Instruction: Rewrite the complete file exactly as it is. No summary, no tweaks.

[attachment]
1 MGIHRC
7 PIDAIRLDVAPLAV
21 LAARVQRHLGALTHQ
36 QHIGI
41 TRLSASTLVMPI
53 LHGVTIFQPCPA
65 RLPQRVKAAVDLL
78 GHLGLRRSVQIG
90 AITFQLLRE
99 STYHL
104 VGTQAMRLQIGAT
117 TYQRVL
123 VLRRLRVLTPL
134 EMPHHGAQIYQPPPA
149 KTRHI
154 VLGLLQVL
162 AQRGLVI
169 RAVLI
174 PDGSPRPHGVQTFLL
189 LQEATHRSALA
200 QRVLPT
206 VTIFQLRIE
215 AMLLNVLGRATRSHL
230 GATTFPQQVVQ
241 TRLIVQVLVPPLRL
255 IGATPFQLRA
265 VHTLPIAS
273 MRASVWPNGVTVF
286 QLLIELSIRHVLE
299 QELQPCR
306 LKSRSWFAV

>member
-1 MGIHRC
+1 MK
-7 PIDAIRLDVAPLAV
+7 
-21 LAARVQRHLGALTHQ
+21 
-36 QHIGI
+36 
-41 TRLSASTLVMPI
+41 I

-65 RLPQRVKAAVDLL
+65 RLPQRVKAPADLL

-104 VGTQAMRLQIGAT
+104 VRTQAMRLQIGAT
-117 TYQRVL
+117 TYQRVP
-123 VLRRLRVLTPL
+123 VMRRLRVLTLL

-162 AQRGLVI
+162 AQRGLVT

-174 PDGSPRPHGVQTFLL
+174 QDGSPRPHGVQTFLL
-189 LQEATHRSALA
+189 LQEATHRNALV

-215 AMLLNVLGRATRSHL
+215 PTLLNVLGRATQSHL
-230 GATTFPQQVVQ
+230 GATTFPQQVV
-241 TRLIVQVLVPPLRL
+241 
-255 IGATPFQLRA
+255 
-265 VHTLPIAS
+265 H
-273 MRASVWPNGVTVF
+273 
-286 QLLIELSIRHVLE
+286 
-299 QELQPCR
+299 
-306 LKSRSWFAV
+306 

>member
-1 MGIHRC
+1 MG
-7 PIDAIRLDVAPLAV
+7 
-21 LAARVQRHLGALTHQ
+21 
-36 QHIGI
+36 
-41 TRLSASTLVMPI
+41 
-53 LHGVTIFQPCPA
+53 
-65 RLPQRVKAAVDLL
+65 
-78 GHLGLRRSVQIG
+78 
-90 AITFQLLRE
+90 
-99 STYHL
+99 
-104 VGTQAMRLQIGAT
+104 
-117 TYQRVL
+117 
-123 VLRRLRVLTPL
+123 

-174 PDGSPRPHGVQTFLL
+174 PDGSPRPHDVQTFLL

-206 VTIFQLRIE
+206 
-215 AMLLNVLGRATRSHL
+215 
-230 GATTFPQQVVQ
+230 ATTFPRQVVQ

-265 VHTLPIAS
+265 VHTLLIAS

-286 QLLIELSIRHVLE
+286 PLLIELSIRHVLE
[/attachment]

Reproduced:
1 MGIHRC
7 PIDAIRLDVAPLAV
21 LAARVQRHLGALTHQ
36 QHIGI
41 TRLSASTLVMPI
53 LHGVTIFQPCPA
65 RLPQRVKAAVDLL
78 GHLGLRRSVQIG
90 AITFQLLRE
99 STYHL
104 VGTQAMRLQIGAT
117 TYQRVL
123 VLRRLRVLTPL
134 EMPHHGAQIYQPPPA
149 KTRHI
154 VLGLLQVL
162 AQRGLVI
169 RAVLI
174 PDGSPRPHGVQTFLL
189 LQEATHRSALA
200 QRVLPT
206 VTIFQLRIE
215 AMLLNVLGRATRSHL
230 GATTFPQQVVQ
241 TRLIVQVLVPPLRL
255 IGATPFQLRA
265 VHTLPIAS
273 MRASVWPNGVTVF
286 QLLIELSIRHVLE
299 QELQPCR
306 LKSRSWFAV

>member
-1 MGIHRC
+1 MK
-7 PIDAIRLDVAPLAV
+7 
-21 LAARVQRHLGALTHQ
+21 
-36 QHIGI
+36 
-41 TRLSASTLVMPI
+41 I

-65 RLPQRVKAAVDLL
+65 RLPQRVKAPADLL

-104 VGTQAMRLQIGAT
+104 VRTQAMRLQIGAT
-117 TYQRVL
+117 TYQRVP
-123 VLRRLRVLTPL
+123 VMRRLRVLTLL

-162 AQRGLVI
+162 AQRGLVT

-174 PDGSPRPHGVQTFLL
+174 QDGSPRPHGVQTFLL
-189 LQEATHRSALA
+189 LQEATHRNALV

-215 AMLLNVLGRATRSHL
+215 PTLLNVLGRATQSHL
-230 GATTFPQQVVQ
+230 GATTFPQQVV
-241 TRLIVQVLVPPLRL
+241 
-255 IGATPFQLRA
+255 
-265 VHTLPIAS
+265 H
-273 MRASVWPNGVTVF
+273 
-286 QLLIELSIRHVLE
+286 
-299 QELQPCR
+299 
-306 LKSRSWFAV
+306 

>member
-1 MGIHRC
+1 MG
-7 PIDAIRLDVAPLAV
+7 
-21 LAARVQRHLGALTHQ
+21 
-36 QHIGI
+36 
-41 TRLSASTLVMPI
+41 
-53 LHGVTIFQPCPA
+53 
-65 RLPQRVKAAVDLL
+65 
-78 GHLGLRRSVQIG
+78 
-90 AITFQLLRE
+90 
-99 STYHL
+99 
-104 VGTQAMRLQIGAT
+104 
-117 TYQRVL
+117 
-123 VLRRLRVLTPL
+123 

-174 PDGSPRPHGVQTFLL
+174 PDGSPRPHDVQTFLL

-206 VTIFQLRIE
+206 
-215 AMLLNVLGRATRSHL
+215 
-230 GATTFPQQVVQ
+230 ATTFPRQVVQ

-265 VHTLPIAS
+265 VHTLLIAS

-286 QLLIELSIRHVLE
+286 PLLIELSIRHVLE